Are New Zealand businesses accessible and inclusive of employees with disabilities? There is still a lot of work to do, and Covid-19 is not helping – as NZBusiness discovered after checking in with Accessibility Tick MD Phil Turner.
According to Statistics NZ figures, in the June 2020 quarter New Zealanders with disabilities are three times less likely to be employed than their non-disabled peers. This persistent disparity in the employment rates is known as the ‘disability employment gap’.
That gap is currently just under 48 percent, and it’s not just large organisations that have the power to close it. Smaller enterprises can too.
Phil Turner is managing director of Accessibility Tick, the pan-disability social enterprise with a vision for bridging New Zealand’s accessibility and disability employment gaps. He explains that organisations have a variety of accessibility issues and a number of disability support bodies to liaise with to resolve them.
Accessibility Tick designed a way of making it easier for employers to undertake a disability inclusion journey. In delivering its Accessibility Tick programme, it partners with disability support organisations to help them to support their disabled clients in the workplace by creating a framework for interaction with each employer.
Turner says Accessibility Tick’s greatest achievement so far has been the influence it’s NZ Disability Employers’ Network is having on ensuring the employers’ voice is considered in the government’s recently released disability employment action plan ‘Working Matters’.
While the cost of the Accessibility Tick programme has meant that it has been somewhat focused on medium-to-large organisations, with only a couple of members from the small to medium category joining so far, Turner is keen to see this imbalance addressed.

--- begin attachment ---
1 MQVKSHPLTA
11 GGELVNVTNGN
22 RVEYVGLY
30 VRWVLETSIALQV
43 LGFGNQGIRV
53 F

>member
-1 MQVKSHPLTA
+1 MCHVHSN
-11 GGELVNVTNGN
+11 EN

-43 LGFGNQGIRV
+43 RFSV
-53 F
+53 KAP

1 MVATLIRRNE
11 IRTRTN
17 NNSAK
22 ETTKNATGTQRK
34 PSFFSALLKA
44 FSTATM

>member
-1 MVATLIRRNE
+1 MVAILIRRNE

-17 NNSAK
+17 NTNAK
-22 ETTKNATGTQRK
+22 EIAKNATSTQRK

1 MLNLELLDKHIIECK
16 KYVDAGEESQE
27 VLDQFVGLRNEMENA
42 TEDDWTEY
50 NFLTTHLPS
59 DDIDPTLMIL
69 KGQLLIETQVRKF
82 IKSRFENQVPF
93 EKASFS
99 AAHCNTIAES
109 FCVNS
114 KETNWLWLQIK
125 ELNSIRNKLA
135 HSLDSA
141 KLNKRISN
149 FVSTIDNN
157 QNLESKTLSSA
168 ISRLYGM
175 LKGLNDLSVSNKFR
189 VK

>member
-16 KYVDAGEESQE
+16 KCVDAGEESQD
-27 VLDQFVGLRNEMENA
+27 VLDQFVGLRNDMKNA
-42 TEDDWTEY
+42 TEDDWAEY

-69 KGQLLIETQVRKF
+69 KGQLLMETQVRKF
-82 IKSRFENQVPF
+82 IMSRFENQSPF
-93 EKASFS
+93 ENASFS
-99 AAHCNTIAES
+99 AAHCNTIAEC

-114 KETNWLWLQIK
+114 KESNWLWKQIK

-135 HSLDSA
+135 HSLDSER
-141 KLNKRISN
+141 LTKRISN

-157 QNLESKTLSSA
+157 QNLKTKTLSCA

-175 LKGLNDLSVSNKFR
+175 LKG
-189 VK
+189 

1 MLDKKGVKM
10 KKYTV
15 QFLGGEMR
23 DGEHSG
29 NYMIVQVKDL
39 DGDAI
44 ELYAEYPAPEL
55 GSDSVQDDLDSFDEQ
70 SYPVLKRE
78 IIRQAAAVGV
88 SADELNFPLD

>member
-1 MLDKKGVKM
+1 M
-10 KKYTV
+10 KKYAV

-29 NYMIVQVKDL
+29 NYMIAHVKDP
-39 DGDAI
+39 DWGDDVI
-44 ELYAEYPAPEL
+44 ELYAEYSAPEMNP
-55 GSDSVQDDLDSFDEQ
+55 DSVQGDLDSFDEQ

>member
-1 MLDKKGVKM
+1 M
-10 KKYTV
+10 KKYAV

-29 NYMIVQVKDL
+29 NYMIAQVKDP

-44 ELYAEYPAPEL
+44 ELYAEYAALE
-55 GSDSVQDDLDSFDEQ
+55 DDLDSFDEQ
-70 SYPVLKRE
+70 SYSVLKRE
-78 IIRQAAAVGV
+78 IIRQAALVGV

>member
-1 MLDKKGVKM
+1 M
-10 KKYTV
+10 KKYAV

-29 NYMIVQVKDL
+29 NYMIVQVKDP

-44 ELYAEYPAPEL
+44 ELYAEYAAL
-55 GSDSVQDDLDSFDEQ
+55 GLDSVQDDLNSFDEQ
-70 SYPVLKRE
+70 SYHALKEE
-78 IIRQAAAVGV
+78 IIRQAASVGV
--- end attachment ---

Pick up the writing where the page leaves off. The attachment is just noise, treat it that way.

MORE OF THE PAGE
“A working group of employers from the NZ Disability Employers’ Network is considering ways that access to the network can be achieved without having to undertake the full Accessibility Tick programme,” he explains. “This was being worked on actively as Covid-19 hit, but was put on hold whilst our members focused on the immediate needs of their organisations.”
Further work will likely be undertaken on this into early 2021, he says.
Covid-19 has also seriously affected members in the hospitality and travel industries, and therefore impacted on their ability to participate in the Accessibility Tick programme – so Turner says they’ve been busy helping them adjust their disability inclusion action plans to be more relevant to the new environment.
The biggest challenge delivered by the pandemic, however, has been the loss of funding to move forward Accessibility Tick’s plans of becoming fully employer owned and led. They’ve had to shelve plans to set up the network as an incorporated society, owned and operated by its members.
The benefits of an inclusive workplace
A 2018 Accenture Report entitled “Getting to Equal: The Disability Inclusion Advantage” found that businesses that actively seek to employ people with disabilities outperform businesses that don’t. Their revenues were 28 percent higher, net incomes two times more, and profit margins 30 percent higher.